In 1855, the Pennsylvania legislature chartered the school that later became known as The Pennsylvania State University of the Commonwealth System of Higher Education. … The college became The Pennsylvania State University in 1953. Today, as part of the Commonwealth System of Higher Education, The Pennsylvania State University receives approximately 8 percent of its unrestricted fund revenues from the Commonwealth and is one of four state-related universities.
State-related universities don’t enjoy sovereign immunity. Doughty v. City of Philadelphia, 141 Pa.Commonwealth Ct. 659, 596 A.2d 1187 (Pa. Commw. Ct. 1991)(denying Temple University tort tmmunity). That’s in contrast to the universities in the Pennsylvania State System of Higher Education (PASSHE), which are immune. Poliskiewicz v. East Stroudsburg University, 113 Pa.Cmwlth. 13, 536 A.2d 472, 474 (1988).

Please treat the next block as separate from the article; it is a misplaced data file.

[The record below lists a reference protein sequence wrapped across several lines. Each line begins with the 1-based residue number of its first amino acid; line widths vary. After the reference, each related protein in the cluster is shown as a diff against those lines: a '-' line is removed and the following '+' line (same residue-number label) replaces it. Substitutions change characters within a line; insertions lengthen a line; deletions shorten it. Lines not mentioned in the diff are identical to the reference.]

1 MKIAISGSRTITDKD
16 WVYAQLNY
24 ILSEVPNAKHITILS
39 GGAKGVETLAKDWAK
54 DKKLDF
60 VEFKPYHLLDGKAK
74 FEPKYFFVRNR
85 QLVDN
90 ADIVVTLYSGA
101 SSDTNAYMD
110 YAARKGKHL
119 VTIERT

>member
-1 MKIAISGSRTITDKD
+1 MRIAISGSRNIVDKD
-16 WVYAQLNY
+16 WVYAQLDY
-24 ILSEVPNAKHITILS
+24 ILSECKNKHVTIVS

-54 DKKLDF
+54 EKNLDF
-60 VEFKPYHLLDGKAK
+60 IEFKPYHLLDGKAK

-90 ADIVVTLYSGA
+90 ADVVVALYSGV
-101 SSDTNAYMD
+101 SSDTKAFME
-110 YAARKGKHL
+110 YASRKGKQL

[Addendum: In the comments, a smart “Guest” notes that Doughty was fact-specific to Temple University, and that the same analysis might not apply to Penn State. The commentator is right — Doughty is specific to Temple University — but there’s reason to believe Pennsylvania courts would not recognize Penn State as having sovereign immunity. In 1999, for example, the Pennsylvania Supreme Court firmly held “PSU is not an agency of the Commonwealth” for purposes of exemptions from real-estate taxation. Pa. State Univ. v. Derry Twp. Sch. Dist., 557 Pa. 91, 94, 731 A.2d 1272, 1273 (1999). I’ve cut and pasted at the end of this post the pertinent part of their reasoning.
I don’t see any reason why the analysis would be different for tort immunity, and I find it important that, although Penn State has been sued in the past, it has never really pushed the sovereign immunity argument.]
Jonathan Turley added his two cents: